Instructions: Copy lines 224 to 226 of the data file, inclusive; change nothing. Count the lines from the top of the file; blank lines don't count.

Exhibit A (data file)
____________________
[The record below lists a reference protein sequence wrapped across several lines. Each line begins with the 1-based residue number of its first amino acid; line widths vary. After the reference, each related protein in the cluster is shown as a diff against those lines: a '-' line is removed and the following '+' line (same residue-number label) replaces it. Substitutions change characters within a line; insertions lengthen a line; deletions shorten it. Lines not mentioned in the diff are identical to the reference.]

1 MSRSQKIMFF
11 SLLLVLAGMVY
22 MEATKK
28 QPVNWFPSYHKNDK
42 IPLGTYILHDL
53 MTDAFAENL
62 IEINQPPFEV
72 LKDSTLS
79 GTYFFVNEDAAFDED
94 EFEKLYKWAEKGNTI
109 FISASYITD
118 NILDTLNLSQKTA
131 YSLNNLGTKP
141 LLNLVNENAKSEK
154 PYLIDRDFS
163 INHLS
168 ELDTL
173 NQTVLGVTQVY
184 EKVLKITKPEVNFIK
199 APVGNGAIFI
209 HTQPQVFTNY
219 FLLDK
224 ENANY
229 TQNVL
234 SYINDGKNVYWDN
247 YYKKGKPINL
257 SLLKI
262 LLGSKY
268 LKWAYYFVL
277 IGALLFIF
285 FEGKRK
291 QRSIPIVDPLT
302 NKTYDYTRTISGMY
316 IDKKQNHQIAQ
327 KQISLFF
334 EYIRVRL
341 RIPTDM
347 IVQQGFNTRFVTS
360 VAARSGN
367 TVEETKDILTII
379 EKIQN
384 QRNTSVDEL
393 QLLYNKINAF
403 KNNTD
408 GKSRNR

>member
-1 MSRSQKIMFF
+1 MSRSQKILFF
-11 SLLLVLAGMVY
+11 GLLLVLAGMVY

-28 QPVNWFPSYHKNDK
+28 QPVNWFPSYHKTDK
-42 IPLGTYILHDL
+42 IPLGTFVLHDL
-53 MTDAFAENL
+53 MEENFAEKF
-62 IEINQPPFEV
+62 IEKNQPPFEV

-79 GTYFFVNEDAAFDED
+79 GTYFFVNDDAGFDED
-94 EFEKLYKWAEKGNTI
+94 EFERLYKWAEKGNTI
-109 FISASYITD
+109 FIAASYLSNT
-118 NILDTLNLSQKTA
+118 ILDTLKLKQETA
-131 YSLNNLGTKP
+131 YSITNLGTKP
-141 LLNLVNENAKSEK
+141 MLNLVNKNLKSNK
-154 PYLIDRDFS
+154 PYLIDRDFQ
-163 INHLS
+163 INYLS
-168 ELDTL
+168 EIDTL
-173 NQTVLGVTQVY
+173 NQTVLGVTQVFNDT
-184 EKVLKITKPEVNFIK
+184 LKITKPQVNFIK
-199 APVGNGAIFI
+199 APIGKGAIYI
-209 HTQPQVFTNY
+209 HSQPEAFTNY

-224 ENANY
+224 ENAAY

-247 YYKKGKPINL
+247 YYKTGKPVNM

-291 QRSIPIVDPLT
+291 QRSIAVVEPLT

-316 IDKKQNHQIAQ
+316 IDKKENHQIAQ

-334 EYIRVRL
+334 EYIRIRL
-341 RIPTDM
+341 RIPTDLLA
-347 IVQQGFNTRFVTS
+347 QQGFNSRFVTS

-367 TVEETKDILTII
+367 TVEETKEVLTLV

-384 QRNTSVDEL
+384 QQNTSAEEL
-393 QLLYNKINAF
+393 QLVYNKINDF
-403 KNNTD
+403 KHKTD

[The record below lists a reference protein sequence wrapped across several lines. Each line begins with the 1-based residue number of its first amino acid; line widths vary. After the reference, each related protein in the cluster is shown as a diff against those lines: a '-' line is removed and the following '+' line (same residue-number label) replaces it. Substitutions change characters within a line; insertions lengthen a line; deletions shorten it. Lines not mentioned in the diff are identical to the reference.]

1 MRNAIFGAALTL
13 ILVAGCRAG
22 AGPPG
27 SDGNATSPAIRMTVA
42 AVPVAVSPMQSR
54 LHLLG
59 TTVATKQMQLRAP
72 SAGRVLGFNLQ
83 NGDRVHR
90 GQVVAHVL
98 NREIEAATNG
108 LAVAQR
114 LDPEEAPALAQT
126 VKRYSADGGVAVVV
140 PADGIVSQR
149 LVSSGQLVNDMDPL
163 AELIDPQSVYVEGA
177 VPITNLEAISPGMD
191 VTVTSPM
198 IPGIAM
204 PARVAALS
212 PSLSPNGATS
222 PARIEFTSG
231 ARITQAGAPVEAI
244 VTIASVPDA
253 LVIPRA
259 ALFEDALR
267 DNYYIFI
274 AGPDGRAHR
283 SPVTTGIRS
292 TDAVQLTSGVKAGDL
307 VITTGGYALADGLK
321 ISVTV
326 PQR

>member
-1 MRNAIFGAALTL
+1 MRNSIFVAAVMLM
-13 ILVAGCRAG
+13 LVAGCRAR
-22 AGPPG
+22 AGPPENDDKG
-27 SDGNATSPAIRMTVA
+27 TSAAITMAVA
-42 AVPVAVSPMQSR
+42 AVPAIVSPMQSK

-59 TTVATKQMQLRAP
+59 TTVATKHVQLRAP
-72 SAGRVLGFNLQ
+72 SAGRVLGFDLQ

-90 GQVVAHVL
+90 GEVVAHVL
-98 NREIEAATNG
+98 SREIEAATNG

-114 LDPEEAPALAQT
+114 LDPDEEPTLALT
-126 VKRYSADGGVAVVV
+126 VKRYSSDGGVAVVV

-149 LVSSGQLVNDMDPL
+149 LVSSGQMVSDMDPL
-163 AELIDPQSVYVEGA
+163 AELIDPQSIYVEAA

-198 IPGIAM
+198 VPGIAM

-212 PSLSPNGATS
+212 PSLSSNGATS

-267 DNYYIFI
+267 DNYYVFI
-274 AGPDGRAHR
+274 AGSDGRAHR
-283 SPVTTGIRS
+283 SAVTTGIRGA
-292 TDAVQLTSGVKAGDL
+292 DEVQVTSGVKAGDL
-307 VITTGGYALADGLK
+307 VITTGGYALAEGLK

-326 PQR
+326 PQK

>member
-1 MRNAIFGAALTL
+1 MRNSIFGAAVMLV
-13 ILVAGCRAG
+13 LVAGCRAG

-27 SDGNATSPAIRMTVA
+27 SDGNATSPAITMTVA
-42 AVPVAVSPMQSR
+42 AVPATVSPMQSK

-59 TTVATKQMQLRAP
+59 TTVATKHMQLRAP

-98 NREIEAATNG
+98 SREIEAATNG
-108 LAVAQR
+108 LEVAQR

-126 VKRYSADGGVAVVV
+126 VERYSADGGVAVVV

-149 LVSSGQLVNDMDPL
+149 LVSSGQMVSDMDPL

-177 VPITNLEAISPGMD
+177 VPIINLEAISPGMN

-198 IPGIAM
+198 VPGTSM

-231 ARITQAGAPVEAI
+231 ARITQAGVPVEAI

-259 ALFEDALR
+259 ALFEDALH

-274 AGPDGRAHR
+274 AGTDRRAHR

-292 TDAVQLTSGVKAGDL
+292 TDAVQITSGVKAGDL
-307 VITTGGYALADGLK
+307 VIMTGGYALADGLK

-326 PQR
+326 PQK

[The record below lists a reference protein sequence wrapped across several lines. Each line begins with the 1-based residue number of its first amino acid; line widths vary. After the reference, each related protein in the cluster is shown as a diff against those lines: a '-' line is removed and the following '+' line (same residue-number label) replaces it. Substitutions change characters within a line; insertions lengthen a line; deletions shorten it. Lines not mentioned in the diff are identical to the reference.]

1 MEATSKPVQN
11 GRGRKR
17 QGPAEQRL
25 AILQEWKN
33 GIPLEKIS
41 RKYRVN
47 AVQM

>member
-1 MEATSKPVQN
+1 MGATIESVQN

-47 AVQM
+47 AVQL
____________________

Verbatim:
17 QGPAEQRL
25 AILQEWKN
33 GIPLEKIS